I’m a Special Helper

I’m a Special Helper

The dog and I took a walk this morning to our local Copenhagen bakery to pick up a couple loaves of their rye bread. It’s not a pretty walk. It’s a Los Angeles city street. Lots of concrete. Not a lot of trees. This bakery makes me happy, though, with its clean white facade and bright orange door and signage. I know I’m getting closer to the bakery because on our walk we pass by a kid on a bench eating a round cinnamon danish “the size of his head,” his mother laughs. Lucky kid. I’ve been watching my middle-aged middle jiggle a bit more lately, so I’m sticking to the hearty loaf of rye. I’ve got dog, and we called and paid ahead. They’re handing us the bag of bread out the door. I won’t have to walk in and smell all of that deliciousness. We pass by the Islamic temple, and I read sidewalk drawings in multi-colored pastels. Hearts and rainbows: “We support you!” “We love our neighbors,” “Love.”...
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The Humor of Overactive Parents in Books for Kids

The Humor of Overactive Parents in Books for Kids

I don’t know about you, but every time I hear the term “helicopter parenting” I want to duck for cover. It’s not that I’m so opposed to the concept as much as I’m afraid something is about to swoop down and take off my head. Usually, I’m not so far off—“Ten Warning Signs You Are a Helicopter Parent (and How to Stop)”; “You Might Be a Helicopter Parent If…”; “How Helicopter Parenting is Ruining America’s Children”. Hang on now, while I grab that head of mine rolling down the helipad and try to slap it back onto my shoulders long enough to endure all this blame. Were the latch-key 80s kids really so much better off than our helicopter ones? It’s all longitude and latitude. Last year, Marine One carried Obama. This year, it carries Trump. These little soldiers of ours evidently too afraid to parachute from our laps this decade will be raising their own kids the next, hitching...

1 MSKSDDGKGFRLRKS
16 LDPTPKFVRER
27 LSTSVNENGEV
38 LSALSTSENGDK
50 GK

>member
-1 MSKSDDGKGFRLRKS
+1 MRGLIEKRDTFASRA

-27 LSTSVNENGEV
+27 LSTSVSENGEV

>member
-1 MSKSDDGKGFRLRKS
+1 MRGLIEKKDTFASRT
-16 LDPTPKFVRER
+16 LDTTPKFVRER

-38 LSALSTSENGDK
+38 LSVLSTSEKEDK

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Nothing Works

Nothing Works

I've spent half a century knocking my head against the wall because I really couldn't accept this basic axiom: nothing works. I keep thinking all of these things should work, but sure as day becomes night, my never-looked-so-fabulous-but-can't-stand-how-you-look tricenarian juniors, and my rapidly-approaching-hot flashes-creatively bursting-quadragenarian friends--nothing works. Oh, sure, some things work, but there's always something else that doesn't. Just when you get that something else handled, something else breaks down. So, when all is said and done one plus a negative is always nothing. I went into Ralphs the other day. My car lined up with about four others to wait to even move to park, the air still and hot. California summer always comes in the Fall. It makes for really sucky pumpkin patch gathering. Anyway, if you don't run the fan without the air conditioner when you turn it off for a couple minutes, that moldy smell builds up. So, I'm hot! Not moving. Circus elephants, tail to tail, trying...
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The Happiest Mother on the Block

The Happiest Mother on the Block

Last week, my foot got one of those awful cramps they say can come from not enough water (guilty) or potassium so I figured I'd give it a stretch, and I went two doors down to return some notecards I'd borrowed to my neighbor Jenn and to see if she wanted some leftover milk I had. We chatted a bit and as I headed out the door she said, "Oh, wait. I need to return this to you." She handed me a book I must've lent her in 2008, Harvey Karp's The Happiest Toddler on the Block. I laughed. Hard. Seriously?! That's definitely the longest anyone has taken to return a borrowed book. But beyond that, my son, with his arms hanging almost to his knees  and half an inch taller than I am at five foot five, well,  it just struck me as comical to get it back now. On the long walk back home, two houses down, I began to...
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